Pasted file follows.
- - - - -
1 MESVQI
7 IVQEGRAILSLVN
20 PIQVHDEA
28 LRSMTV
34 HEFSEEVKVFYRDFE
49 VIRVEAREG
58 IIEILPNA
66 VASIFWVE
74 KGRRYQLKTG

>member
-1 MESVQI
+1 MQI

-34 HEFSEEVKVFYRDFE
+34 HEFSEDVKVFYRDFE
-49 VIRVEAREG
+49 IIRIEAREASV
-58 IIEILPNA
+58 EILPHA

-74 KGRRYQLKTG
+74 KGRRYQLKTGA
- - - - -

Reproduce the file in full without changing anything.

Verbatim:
1 MESVQI
7 IVQEGRAILSLVN
20 PIQVHDEA
28 LRSMTV
34 HEFSEEVKVFYRDFE
49 VIRVEAREG
58 IIEILPNA
66 VASIFWVE
74 KGRRYQLKTG

>member
-1 MESVQI
+1 MQI

-34 HEFSEEVKVFYRDFE
+34 HEFSEDVKVFYRDFE
-49 VIRVEAREG
+49 IIRIEAREASV
-58 IIEILPNA
+58 EILPHA

-74 KGRRYQLKTG
+74 KGRRYQLKTGA